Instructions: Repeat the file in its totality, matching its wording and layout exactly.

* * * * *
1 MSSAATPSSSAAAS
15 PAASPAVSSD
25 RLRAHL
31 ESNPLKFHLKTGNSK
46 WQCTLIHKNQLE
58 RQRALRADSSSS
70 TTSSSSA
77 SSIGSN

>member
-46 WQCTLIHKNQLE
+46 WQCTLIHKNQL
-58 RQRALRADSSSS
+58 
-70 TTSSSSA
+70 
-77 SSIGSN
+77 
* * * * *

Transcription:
1 MSSAATPSSSAAAS
15 PAASPAVSSD
25 RLRAHL
31 ESNPLKFHLKTGNSK
46 WQCTLIHKNQLE
58 RQRALRADSSSS
70 TTSSSSA
77 SSIGSN

>member
-46 WQCTLIHKNQLE
+46 WQCTLIHKNQL
-58 RQRALRADSSSS
+58 
-70 TTSSSSA
+70 
-77 SSIGSN
+77 